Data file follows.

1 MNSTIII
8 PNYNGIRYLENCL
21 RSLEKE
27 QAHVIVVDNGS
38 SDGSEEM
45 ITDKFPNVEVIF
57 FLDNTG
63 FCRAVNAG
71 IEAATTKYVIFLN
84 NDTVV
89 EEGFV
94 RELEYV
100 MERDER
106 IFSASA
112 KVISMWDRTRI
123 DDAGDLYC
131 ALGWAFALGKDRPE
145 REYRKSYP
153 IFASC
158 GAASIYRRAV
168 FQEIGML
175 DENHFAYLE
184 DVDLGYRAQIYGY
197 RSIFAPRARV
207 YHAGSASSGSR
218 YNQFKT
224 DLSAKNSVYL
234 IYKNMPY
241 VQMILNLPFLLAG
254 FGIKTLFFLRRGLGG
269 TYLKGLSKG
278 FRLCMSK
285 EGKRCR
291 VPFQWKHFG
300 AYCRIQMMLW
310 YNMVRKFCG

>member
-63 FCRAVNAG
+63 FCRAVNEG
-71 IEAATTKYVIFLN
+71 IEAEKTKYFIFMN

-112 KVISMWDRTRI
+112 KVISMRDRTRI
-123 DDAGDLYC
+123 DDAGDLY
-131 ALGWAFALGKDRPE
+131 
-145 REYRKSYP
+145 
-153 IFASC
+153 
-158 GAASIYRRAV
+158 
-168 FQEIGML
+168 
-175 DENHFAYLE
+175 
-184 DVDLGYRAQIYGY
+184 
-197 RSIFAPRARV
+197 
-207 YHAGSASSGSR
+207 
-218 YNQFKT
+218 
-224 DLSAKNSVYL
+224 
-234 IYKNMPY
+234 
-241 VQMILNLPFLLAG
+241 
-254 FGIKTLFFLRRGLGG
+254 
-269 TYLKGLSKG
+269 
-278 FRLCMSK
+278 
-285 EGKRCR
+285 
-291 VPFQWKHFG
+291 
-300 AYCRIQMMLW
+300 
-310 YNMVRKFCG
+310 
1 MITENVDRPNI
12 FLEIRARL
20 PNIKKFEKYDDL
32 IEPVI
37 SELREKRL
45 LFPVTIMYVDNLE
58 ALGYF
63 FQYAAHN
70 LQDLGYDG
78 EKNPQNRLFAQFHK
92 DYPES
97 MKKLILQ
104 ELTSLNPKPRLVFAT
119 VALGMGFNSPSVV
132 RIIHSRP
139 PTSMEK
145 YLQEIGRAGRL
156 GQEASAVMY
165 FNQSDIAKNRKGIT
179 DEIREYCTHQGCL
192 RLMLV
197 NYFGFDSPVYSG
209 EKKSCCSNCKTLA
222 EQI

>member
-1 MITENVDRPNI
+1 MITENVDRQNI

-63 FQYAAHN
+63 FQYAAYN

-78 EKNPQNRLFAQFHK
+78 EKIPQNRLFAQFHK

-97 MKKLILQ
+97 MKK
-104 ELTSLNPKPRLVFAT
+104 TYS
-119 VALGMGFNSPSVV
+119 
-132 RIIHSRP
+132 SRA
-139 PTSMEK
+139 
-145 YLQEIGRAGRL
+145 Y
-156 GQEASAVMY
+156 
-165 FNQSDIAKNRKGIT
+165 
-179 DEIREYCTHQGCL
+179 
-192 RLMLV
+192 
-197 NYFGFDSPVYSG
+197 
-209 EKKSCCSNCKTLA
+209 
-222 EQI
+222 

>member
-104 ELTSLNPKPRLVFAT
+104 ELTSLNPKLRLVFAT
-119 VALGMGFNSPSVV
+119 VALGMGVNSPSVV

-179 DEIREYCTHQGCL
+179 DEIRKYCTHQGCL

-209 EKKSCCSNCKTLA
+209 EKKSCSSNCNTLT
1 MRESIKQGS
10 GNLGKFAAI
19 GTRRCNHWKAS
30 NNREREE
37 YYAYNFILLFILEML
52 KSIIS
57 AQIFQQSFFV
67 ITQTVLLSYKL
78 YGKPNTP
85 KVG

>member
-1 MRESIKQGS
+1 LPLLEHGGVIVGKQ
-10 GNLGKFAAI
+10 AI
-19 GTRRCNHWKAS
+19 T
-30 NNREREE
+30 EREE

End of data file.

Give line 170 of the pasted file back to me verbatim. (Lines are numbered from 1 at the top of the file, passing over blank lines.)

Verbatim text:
+30 EREE